February 20, 2019 / The Trailhead / Tamar Kupiec

How does something as precious as rain become an environmental hazard? When roads and roofs keep it from soaking into the ground, rain flows through gutters and storm drains into our waterways, picking up pollutants, such as lawn fertilizers, oil, and even sewage, along the way.

March 07, 2018 / The Trailhead / Tamar Kupiec

Washington State formally adopted the Next Generation Science Standards (NGSS) in 2013, but to many teachers, they still feel new. With an increased emphasis on engineering, the standards call for students to study natural phenomena and to use their scientific understanding to solve problems in their communities.

August 29, 2017 / The Trailhead / Cara Lommen

When asked to describe a typical day in the office, Max Honch breaks out into a smile that clearly says “that doesn’t exist.” But variety is what he loves about his job as the Urban Programs Lead Educator at King County's Brightwater Education Center—and the reason h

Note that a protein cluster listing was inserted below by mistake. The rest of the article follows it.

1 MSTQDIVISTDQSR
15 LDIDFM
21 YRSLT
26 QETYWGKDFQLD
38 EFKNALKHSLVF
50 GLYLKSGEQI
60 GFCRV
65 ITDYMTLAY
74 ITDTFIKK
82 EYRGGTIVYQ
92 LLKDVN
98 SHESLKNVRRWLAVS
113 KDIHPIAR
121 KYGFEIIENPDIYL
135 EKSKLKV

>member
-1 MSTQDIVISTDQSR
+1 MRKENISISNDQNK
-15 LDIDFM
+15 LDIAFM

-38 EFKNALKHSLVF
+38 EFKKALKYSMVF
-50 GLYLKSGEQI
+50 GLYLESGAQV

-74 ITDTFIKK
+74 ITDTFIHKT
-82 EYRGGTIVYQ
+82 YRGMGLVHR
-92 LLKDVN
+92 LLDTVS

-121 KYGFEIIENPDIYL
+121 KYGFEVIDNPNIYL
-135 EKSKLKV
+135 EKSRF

April 19, 2016 / The Trailhead / Derek Jones

During a recent school program at King County's Brightwater Education Center I asked a classroom of students from Discovery Elementary, “What happens in a big rain storm at your school or in your neighborhood?”  Discussions at tables were especially lively

January 31, 2014 / Insights from Ben Klasky / Ben Klasky

At our Brightwater programs in Woodinville, we teach extensively about water conservation, and we also teach about energy usage.